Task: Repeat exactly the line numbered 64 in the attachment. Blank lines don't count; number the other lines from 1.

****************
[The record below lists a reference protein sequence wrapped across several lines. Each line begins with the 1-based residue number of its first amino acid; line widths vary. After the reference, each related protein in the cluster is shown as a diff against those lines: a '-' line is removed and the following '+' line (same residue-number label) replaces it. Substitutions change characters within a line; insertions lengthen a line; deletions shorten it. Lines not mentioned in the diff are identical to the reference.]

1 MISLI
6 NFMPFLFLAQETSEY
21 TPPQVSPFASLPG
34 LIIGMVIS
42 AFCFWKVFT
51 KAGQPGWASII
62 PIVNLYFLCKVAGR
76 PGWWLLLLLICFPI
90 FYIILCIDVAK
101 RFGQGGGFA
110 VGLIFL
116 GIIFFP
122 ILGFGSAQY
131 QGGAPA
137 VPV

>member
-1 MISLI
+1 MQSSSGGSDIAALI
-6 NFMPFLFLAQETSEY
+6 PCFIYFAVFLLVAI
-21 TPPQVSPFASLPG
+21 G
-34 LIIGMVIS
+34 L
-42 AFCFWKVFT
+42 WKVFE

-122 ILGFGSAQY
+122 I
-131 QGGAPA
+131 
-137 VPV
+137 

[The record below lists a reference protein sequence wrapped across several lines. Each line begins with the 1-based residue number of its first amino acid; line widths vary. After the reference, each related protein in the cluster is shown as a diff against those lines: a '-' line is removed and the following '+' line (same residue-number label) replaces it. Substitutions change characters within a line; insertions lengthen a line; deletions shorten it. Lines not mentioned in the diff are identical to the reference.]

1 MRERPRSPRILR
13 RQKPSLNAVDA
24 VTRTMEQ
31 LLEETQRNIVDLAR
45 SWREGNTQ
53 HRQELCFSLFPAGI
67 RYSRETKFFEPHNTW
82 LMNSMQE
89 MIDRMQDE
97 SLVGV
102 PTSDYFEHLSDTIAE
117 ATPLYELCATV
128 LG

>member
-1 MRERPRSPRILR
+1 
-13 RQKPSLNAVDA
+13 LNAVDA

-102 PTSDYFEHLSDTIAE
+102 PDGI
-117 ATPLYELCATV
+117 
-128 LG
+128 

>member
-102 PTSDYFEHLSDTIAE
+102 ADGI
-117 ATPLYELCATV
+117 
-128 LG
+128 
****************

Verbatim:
-128 LG